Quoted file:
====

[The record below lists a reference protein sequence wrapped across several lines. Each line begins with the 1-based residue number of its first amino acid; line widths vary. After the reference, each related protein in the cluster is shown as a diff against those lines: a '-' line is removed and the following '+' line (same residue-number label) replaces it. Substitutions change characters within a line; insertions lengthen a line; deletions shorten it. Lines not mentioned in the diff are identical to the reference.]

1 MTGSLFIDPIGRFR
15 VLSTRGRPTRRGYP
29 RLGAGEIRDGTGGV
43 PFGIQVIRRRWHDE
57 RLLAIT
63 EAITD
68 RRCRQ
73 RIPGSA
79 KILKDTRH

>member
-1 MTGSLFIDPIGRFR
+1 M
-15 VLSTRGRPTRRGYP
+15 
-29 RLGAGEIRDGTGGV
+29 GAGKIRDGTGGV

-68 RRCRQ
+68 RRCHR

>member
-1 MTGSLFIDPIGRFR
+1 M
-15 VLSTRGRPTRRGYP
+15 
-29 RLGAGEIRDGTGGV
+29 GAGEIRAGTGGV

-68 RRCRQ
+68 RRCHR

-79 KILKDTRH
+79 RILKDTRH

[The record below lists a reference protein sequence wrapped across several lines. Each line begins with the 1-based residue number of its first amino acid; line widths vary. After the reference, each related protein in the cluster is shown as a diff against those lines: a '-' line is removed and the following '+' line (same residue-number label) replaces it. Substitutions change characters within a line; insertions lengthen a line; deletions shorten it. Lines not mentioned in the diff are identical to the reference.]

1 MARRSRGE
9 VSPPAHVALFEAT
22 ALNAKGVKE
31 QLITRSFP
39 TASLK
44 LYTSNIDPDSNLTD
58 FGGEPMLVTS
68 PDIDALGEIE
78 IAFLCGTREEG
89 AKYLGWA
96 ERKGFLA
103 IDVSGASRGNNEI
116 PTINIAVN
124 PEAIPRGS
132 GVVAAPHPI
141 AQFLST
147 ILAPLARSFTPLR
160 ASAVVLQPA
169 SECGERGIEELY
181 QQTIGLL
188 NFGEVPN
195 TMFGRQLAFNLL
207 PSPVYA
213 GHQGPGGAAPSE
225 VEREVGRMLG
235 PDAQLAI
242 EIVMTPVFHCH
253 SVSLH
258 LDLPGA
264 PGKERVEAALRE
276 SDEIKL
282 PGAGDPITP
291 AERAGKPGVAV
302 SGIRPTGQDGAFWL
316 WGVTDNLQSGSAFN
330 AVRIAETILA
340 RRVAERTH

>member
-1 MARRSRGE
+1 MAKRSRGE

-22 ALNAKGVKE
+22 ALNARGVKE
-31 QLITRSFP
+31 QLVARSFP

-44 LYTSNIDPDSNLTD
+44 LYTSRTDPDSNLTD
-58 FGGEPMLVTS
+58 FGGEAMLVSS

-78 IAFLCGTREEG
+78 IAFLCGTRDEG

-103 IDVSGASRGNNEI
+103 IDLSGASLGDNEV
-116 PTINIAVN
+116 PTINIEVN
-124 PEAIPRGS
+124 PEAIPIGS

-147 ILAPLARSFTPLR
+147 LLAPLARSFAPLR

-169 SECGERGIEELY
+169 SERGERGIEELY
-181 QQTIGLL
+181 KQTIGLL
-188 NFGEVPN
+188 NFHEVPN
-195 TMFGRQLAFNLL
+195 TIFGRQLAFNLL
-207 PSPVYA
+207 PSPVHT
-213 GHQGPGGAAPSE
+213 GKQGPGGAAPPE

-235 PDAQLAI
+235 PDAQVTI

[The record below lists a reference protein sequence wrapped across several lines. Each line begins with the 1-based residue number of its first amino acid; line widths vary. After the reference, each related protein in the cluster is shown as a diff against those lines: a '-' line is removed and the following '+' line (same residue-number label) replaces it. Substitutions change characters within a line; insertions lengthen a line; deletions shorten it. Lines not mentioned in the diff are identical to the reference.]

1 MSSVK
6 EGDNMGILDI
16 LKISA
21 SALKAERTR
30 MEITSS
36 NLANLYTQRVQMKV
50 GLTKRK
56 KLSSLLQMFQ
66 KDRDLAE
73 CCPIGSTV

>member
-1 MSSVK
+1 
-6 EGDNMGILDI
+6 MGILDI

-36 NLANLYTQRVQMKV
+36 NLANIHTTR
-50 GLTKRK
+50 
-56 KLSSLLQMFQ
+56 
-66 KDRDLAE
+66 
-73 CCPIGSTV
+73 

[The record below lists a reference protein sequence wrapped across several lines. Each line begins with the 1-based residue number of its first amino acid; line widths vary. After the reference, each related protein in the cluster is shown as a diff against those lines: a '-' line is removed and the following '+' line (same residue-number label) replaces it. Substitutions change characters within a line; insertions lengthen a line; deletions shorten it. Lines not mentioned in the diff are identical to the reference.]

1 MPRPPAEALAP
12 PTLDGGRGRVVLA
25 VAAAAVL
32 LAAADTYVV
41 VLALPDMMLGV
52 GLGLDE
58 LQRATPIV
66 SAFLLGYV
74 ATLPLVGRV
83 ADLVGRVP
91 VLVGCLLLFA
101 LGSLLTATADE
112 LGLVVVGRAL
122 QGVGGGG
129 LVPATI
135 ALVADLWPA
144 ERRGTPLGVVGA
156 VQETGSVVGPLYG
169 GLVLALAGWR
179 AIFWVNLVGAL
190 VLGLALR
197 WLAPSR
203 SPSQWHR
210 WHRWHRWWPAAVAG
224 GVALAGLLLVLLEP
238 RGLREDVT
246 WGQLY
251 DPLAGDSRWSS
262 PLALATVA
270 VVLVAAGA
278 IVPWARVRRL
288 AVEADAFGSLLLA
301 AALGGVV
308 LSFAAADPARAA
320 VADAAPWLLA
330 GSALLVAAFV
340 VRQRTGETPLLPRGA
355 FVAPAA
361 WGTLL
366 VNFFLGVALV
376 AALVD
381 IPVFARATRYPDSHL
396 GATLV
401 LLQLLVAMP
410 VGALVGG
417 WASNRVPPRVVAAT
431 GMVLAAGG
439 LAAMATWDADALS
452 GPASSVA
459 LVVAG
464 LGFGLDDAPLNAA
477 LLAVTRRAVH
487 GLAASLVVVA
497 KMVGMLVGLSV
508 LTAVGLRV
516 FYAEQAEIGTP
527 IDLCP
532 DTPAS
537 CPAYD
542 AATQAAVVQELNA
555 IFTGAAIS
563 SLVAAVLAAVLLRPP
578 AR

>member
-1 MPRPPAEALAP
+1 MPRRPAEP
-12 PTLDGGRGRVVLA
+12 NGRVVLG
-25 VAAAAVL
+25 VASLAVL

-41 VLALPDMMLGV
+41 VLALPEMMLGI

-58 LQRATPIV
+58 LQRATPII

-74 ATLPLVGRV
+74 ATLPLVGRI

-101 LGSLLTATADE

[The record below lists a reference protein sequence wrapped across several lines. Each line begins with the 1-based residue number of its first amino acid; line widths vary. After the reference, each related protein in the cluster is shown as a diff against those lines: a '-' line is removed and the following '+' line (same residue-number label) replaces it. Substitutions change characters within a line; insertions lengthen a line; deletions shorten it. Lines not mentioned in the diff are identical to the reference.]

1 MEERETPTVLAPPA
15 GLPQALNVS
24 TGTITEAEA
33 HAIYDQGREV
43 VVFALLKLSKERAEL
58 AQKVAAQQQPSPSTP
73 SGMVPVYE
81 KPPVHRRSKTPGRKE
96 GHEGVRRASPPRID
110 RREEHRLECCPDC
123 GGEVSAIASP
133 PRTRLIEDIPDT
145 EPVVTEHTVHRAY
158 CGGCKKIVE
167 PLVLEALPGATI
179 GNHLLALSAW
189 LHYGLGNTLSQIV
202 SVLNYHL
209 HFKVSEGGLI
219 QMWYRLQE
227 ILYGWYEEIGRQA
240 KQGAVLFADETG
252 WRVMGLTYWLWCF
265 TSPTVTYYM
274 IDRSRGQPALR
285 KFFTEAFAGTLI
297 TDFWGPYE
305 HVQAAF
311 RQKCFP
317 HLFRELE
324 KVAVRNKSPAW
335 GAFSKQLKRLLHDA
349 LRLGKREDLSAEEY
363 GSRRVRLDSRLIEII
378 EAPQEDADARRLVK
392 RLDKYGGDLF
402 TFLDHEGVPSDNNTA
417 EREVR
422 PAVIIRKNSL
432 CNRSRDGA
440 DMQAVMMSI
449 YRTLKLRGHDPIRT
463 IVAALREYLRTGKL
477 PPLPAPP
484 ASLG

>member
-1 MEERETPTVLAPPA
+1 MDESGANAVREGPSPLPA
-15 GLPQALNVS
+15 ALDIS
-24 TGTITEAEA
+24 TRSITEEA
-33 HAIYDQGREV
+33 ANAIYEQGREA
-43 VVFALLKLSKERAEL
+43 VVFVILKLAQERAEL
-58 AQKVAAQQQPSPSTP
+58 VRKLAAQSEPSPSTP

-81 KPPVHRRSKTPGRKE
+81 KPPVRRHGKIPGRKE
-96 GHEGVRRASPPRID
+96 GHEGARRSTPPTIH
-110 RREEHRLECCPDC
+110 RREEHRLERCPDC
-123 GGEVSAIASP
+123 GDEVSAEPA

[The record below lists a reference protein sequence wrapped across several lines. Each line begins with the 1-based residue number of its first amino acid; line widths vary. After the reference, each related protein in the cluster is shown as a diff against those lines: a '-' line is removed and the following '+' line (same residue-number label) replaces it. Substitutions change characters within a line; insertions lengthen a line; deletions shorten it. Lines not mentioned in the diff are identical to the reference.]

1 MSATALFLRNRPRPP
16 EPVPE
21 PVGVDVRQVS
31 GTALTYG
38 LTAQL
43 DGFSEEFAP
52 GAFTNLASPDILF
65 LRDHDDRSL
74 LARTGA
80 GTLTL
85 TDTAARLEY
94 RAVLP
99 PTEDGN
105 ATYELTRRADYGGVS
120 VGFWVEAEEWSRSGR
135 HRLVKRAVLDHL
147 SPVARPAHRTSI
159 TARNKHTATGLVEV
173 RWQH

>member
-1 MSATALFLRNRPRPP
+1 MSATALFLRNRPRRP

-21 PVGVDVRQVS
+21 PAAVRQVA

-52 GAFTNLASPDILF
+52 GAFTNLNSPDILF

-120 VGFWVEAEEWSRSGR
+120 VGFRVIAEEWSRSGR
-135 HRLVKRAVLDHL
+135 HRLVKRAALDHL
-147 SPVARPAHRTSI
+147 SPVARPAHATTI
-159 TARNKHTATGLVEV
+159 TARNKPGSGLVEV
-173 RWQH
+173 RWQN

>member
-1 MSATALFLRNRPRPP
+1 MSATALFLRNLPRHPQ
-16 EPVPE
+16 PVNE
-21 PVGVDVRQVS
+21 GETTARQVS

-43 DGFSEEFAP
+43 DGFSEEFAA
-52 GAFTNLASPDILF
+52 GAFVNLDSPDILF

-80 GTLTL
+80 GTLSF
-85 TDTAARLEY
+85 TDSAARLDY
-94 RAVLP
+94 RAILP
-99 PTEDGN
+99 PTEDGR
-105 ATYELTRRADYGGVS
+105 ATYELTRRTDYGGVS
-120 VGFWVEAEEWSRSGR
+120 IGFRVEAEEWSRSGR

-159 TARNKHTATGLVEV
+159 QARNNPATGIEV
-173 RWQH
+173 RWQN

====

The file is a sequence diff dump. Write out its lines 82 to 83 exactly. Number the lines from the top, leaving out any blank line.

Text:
-103 IDVSGASRGNNEI
+103 IDLSGASLGDNEV